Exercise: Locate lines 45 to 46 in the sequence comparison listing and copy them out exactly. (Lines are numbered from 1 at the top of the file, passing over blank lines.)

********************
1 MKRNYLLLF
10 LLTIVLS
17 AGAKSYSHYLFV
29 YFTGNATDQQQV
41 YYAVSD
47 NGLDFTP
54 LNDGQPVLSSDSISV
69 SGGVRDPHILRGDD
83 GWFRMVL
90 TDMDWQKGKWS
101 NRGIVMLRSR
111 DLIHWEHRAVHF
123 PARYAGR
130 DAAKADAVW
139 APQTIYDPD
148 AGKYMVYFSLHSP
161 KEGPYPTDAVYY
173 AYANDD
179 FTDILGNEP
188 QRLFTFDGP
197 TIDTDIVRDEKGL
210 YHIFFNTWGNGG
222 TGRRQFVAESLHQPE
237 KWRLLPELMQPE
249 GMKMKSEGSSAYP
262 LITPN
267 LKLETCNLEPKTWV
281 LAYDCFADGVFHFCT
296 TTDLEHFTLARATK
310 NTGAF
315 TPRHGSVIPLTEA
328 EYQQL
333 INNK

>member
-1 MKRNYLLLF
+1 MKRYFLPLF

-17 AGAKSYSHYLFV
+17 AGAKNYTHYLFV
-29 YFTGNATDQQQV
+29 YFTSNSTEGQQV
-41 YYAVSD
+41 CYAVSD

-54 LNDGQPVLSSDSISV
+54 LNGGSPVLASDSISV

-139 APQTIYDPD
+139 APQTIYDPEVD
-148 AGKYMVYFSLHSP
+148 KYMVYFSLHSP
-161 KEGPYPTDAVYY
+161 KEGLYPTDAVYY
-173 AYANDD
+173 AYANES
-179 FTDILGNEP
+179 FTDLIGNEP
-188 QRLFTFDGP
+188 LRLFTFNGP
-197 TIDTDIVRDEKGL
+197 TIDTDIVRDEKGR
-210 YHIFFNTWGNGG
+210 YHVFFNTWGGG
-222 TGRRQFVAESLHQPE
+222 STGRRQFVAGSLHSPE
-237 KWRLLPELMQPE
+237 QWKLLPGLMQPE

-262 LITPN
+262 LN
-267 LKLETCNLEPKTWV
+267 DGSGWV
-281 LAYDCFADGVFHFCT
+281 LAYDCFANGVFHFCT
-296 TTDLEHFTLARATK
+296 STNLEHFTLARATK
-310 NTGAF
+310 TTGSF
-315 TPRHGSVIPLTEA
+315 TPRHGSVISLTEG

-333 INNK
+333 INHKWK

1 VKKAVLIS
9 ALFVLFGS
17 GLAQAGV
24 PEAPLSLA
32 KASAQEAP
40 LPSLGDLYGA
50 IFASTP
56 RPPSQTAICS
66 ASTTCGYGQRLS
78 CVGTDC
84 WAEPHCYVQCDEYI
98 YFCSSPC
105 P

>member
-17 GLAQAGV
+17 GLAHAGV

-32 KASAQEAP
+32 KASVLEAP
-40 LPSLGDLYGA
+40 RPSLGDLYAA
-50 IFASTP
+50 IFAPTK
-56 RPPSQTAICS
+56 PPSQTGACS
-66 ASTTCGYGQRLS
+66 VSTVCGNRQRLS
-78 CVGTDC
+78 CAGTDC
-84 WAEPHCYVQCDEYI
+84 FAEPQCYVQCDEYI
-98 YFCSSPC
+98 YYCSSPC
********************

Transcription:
-139 APQTIYDPD
+139 APQTIYDPEVD